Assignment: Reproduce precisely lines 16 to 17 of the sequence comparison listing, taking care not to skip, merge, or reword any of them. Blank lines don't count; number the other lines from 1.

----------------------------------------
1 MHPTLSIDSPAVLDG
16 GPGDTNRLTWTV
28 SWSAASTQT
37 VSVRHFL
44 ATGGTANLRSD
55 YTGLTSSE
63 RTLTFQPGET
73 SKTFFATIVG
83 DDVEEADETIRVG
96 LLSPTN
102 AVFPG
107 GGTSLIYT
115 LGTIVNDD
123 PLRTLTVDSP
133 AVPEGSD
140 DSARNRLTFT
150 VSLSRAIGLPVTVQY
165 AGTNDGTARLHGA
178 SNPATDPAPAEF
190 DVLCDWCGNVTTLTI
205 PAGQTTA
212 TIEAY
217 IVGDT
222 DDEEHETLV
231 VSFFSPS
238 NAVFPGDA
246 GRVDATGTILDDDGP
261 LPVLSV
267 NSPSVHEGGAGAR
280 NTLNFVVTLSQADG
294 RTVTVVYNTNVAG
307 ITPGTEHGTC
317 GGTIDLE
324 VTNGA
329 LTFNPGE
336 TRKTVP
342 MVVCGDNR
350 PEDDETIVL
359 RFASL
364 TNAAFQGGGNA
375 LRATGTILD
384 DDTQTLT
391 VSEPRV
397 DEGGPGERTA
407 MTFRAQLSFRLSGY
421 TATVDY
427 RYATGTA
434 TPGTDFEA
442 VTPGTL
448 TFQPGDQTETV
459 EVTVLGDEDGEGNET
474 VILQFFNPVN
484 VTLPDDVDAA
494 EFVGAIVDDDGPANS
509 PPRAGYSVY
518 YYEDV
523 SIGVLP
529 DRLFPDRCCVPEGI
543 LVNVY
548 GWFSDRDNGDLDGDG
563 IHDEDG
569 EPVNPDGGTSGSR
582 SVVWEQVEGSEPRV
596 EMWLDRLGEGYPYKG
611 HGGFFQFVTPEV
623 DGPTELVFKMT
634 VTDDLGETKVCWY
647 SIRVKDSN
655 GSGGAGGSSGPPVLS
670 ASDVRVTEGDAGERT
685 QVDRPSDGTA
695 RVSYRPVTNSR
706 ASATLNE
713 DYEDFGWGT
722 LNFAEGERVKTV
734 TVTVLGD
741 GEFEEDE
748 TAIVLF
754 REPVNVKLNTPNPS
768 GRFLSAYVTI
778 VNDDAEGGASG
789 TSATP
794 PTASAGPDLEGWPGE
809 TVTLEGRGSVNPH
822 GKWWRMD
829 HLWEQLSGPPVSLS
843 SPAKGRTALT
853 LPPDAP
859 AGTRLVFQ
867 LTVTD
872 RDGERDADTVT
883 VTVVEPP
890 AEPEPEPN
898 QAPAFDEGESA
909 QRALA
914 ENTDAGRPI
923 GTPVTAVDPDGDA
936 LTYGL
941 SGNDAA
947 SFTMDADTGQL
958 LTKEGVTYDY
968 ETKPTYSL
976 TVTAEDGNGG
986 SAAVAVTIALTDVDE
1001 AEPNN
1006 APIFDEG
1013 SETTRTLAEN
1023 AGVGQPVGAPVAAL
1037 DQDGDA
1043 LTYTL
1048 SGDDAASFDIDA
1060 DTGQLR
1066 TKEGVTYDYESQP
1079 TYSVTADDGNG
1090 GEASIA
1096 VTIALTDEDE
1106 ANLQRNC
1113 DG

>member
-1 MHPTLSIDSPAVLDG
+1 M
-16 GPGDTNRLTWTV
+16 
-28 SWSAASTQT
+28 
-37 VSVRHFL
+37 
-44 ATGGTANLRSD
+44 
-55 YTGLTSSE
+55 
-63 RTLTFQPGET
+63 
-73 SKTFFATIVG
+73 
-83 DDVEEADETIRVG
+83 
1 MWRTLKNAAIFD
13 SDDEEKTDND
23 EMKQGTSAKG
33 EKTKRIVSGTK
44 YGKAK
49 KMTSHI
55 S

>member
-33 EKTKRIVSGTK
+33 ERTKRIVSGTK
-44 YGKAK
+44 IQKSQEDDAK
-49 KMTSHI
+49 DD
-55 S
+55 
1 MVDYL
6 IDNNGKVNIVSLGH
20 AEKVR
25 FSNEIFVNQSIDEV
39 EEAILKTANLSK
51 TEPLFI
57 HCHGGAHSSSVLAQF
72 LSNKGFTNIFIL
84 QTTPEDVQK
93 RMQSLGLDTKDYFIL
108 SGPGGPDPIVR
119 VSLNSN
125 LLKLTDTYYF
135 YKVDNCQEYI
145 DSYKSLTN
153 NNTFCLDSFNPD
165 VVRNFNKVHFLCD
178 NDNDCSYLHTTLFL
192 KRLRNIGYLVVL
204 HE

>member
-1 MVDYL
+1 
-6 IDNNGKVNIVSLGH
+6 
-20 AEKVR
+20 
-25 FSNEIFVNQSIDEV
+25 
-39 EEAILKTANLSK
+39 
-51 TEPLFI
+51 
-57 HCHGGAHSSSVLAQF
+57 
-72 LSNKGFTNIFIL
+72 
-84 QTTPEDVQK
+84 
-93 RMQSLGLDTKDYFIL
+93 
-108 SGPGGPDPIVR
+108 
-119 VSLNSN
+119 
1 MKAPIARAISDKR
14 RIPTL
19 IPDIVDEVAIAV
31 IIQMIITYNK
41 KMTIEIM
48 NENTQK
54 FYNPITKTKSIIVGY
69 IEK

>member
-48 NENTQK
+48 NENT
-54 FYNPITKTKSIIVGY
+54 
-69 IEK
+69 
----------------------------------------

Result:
140 DSARNRLTFT
150 VSLSRAIGLPVTVQY